The first front is the gate of our own hearts. Try as we might, we cannot blame technology for corrupting us. Technology has only exposed how easily corruptible we really are.

The first front, therefore, is our accountability to God Himself. We must admit to ourselves and to God our weaknesses when it comes to living lives of faith in the Information Age. We must train ourselves and our children to recognize that, despite the apparent anonymity of the online world, nothing escapes God’s penetrating gaze. He is always present.

The second front of the battle is our connection to other people. Despite the fact that much of our time online is private time, we should not be seduced into believing what we do online does not impact others.

The second front, therefore, is our accountability to each other. We must live transparent and open lives before those we trust. Doing this shatters the strong illusion of anonymity, which stops temptations and traps before they start. For the sake of ourselves and our children, we must counter the culture of secrecy with a new culture of accountability.

A tool that makes the job easier

The reason I’m so passionate about this is because I’ve spoke to countless people who have experienced the dark side of the Internet. I’ve listened to wives cry over their husband’s raging porn addictions. I’ve seen fathers bury their heads in anxiety over the photos their son saw online late at night. I’ve spoken with young women who, in their teen years, were seduced by men three times their age online. I’ve spoken to people whose reputations are shattered because of the vicious words shared the Internet.

I’ve also spoken to many people whose lives have been changed by Internet accountability. This is why I love my job at Covenant Eyes.
For 11 years Covenant Eyes’ goal has been the same: provide people with practical tools that encourage accountability online. Over a decade ago we pioneered an Internet accountability service, providing people with easy-to-read reports of how the Internet is used in their home so they can be transparent with others. Over the years, and with the help of hundreds of thousands of comments from our members, these reports have gone through many evolutions.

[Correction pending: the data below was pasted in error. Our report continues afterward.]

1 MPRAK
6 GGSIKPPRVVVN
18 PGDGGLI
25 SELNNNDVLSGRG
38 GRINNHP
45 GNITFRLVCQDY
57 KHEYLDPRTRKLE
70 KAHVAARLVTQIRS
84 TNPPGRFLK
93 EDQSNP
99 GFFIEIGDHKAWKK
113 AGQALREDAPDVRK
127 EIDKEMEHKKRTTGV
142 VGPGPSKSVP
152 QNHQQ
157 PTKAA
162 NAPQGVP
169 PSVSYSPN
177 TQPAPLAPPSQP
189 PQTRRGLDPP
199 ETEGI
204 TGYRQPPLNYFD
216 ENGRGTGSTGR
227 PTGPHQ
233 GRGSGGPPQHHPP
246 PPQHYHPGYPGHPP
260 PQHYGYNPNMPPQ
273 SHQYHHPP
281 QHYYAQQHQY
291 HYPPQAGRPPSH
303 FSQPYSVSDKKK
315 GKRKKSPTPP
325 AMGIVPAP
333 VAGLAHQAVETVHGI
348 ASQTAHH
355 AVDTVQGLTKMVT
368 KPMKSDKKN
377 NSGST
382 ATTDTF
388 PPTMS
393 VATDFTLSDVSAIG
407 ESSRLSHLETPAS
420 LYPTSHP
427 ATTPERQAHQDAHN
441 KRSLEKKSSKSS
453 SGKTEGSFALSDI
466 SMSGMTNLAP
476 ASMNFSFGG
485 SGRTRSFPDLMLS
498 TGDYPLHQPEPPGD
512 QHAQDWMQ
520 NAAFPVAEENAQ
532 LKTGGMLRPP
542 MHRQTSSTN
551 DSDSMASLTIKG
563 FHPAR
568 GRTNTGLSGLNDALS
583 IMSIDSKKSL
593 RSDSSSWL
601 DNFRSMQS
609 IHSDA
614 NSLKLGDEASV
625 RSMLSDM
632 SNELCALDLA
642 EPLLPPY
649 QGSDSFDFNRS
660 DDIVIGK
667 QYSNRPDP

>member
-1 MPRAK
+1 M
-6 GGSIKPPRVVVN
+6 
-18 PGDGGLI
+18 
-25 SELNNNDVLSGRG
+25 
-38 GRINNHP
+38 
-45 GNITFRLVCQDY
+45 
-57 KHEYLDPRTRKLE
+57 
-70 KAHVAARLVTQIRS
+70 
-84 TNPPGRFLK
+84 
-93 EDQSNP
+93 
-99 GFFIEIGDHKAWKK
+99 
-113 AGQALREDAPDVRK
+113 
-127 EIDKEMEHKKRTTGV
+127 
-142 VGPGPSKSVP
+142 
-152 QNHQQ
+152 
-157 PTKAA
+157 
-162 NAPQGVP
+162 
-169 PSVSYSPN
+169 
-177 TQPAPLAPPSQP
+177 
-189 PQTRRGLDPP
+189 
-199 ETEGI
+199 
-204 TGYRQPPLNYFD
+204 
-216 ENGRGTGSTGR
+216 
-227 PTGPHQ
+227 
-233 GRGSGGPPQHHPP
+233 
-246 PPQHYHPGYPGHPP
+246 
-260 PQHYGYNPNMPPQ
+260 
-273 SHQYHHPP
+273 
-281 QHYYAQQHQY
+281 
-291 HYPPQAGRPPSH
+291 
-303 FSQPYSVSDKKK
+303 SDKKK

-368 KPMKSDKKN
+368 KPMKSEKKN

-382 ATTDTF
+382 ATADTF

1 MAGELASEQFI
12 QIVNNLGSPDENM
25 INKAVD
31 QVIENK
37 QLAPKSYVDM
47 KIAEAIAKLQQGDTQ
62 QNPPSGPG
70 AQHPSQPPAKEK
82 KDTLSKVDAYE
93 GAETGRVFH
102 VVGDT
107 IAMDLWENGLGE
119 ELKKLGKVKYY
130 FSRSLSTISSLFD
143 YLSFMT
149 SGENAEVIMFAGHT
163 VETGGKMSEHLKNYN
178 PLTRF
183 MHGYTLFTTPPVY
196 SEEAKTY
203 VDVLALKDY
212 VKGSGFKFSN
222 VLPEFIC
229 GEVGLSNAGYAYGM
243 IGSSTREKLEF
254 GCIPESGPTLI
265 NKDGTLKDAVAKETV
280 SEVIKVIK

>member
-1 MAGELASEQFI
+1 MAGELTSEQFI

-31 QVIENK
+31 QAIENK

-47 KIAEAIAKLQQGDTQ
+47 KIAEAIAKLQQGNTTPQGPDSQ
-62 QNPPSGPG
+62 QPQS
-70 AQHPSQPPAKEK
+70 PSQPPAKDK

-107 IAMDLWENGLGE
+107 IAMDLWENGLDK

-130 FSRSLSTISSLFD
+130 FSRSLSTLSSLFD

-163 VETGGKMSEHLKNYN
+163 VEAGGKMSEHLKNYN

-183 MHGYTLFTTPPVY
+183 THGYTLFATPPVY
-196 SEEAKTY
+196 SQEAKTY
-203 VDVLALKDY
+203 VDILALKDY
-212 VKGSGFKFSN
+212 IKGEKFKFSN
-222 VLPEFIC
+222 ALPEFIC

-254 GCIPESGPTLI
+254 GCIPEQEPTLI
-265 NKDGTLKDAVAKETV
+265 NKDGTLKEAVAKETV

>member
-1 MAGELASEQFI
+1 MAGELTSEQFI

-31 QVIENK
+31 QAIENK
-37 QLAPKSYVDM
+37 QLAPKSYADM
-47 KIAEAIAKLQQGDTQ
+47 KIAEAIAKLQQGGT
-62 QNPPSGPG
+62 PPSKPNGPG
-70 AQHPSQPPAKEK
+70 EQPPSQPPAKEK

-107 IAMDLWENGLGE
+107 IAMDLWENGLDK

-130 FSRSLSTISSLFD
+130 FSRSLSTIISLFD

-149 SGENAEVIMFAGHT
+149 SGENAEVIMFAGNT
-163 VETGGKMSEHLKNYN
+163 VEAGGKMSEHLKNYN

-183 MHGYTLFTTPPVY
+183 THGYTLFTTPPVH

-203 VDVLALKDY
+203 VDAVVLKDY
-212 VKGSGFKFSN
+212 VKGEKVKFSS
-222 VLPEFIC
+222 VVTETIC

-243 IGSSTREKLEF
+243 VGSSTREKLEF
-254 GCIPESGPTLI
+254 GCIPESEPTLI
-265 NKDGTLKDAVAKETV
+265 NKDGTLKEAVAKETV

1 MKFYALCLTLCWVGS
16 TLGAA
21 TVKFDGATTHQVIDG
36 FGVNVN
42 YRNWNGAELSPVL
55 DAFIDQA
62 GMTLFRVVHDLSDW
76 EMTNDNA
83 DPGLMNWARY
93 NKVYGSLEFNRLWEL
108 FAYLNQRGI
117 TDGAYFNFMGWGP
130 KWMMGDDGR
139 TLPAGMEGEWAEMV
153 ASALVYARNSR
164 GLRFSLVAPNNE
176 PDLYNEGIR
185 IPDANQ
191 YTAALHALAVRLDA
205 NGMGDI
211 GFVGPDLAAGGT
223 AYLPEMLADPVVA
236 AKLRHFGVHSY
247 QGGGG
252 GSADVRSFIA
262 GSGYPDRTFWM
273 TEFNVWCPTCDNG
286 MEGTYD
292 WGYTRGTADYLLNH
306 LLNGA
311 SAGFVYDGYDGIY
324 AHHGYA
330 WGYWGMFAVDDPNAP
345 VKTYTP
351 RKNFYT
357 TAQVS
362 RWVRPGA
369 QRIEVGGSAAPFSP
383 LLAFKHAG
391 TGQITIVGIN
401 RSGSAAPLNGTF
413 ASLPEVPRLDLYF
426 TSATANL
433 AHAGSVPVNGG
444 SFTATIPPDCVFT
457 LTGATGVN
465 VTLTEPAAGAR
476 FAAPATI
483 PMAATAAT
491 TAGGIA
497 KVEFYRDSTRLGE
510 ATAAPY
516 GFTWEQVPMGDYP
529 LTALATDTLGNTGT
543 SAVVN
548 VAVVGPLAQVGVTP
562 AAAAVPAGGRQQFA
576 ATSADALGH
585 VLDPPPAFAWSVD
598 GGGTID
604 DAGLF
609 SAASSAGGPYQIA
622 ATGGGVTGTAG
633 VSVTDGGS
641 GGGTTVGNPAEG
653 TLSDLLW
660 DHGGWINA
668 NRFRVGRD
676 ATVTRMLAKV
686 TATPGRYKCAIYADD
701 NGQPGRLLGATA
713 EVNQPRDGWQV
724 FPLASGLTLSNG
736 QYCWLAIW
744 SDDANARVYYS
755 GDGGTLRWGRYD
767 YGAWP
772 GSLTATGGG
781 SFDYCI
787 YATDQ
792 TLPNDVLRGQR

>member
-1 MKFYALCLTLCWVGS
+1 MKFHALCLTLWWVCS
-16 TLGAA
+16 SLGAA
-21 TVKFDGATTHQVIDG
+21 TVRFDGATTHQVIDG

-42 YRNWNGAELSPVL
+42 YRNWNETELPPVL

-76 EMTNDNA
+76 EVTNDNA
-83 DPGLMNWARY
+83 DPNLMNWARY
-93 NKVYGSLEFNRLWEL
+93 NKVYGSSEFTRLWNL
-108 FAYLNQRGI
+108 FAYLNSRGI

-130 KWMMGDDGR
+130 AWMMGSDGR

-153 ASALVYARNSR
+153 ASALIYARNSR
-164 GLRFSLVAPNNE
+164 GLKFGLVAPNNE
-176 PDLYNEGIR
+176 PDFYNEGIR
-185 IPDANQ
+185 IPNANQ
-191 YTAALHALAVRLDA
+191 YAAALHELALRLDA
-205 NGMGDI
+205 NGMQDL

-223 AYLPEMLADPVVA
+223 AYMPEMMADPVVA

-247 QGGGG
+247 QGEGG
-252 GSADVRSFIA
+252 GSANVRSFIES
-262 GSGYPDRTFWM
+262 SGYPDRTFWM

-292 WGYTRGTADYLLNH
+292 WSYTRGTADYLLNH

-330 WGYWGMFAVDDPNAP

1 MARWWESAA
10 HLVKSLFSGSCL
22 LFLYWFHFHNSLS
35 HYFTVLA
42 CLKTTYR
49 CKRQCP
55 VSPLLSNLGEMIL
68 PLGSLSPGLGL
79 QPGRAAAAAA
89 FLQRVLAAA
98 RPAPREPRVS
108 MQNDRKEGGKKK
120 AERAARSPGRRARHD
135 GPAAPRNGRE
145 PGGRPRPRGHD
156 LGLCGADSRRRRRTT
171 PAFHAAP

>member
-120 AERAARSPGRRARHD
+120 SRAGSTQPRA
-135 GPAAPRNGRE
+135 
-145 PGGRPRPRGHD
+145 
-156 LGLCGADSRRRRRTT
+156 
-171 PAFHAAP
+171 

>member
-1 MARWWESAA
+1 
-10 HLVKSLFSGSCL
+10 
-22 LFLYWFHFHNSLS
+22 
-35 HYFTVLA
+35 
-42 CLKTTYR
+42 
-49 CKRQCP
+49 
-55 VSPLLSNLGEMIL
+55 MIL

The most recent evolution was a brand new web rating system. Many people benefit from rating systems for other forms of entertainment—like movies or video games—and yet the Internet is one of the primary sources for entertainment and information today. Why not rate the Web too?

This is exactly what Covenant Eyes does. When you use Covenant Eyes on your PC, Mac, or mobile device, every web address you visit is cataloged and rated according to six age-based ratings (like T for Teen or M for Mature). All of that information is put into a report and e-mailed regularly to a friend, mentor, spouse, parent, or anyone else you want to see it. The Web ratings make the report easy to scan for relevant information.

Plus, the reports are totally customizable. Perhaps you’re a parent who wants to see what your 10-year-old does online: you might want to see when Teen websites are accessed. Or perhaps you’re a guy who is holding your friend from church accountable: you might want to see only when Mature or Highly Mature sites are accessed. It’s entirely up to you.

The reason for all this detail is simple: Covenant Eyes knows the most important element of accountability is conversation. If a report is too cumbersome, includes too much or not enough information, or doesn’t highlight potential problems, then informed conversations don’t happen.

And in a world where sin thrives in the anonymity of the Web, can we afford not to expose these dark places to the light of accountability?

 

Luke Gilkerson is the general editor and primary author of  Breaking Free, the Covenant Eyes blog. Luke has a BA in Philosophy and Religious Studies and is working on an MA in Religion from Reformed Theological Seminary. Before working at Covenant Eyes he spent six years as a college campus minister. He is also the author of Porn in the Pews: Teaching Your Church about the Dangers of Pornography. He lives in Michigan with his wife Trisha and two sons, Bradley and Cameron.

 

Would you like to sign-up for Covenant Eyes?
1. Visit Covenant Eyes to sign up for the program.
2. The cost is $8.99/ month for the first Accountability Username on the account.  You may add Accountability Usernames for $2.00 each per month.
3. To receive your first month free, use the affiliate code: 10millionmiles to let them know you found out about the program here.

 

Posted in All Posts, Character Training, Healthy Living, Marriage, Motherhood | 1 Comment